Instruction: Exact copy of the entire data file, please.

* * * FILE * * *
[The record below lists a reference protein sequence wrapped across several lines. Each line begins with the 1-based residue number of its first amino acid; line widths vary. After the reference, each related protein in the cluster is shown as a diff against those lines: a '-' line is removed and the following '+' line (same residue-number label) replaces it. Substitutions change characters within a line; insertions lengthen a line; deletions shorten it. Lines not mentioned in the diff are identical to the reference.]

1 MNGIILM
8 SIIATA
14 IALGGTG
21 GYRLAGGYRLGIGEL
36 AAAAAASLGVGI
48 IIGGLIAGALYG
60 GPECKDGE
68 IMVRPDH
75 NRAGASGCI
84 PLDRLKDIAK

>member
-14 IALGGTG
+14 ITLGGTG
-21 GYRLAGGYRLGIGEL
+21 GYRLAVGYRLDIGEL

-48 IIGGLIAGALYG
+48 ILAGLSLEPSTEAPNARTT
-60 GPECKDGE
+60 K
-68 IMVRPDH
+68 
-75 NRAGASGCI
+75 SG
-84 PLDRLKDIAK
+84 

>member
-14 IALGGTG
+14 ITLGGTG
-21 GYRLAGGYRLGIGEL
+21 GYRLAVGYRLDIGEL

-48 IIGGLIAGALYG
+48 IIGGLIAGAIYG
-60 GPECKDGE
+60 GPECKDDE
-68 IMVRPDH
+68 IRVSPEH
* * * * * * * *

[The record below lists a reference protein sequence wrapped across several lines. Each line begins with the 1-based residue number of its first amino acid; line widths vary. After the reference, each related protein in the cluster is shown as a diff against those lines: a '-' line is removed and the following '+' line (same residue-number label) replaces it. Substitutions change characters within a line; insertions lengthen a line; deletions shorten it. Lines not mentioned in the diff are identical to the reference.]

1 MNGIILM
8 SIIATA
14 IALGGTG
21 GYRLAGGYRLGIGEL
36 AAAAAASLGVGI
48 IIGGLIAGALYG
60 GPECKDGE
68 IMVRPDH
75 NRAGASGCI
84 PLDRLKDIAK

>member
-14 IALGGTG
+14 ITLGGTG
-21 GYRLAGGYRLGIGEL
+21 GYRLAVGYRLDIGEL

-48 IIGGLIAGALYG
+48 ILAGLSLEPSTEAPNARTT
-60 GPECKDGE
+60 K
-68 IMVRPDH
+68 
-75 NRAGASGCI
+75 SG
-84 PLDRLKDIAK
+84 

>member
-14 IALGGTG
+14 ITLGGTG
-21 GYRLAGGYRLGIGEL
+21 GYRLAVGYRLDIGEL

-48 IIGGLIAGALYG
+48 IIGGLIAGAIYG
-60 GPECKDGE
+60 GPECKDDE
-68 IMVRPDH
+68 IRVSPEH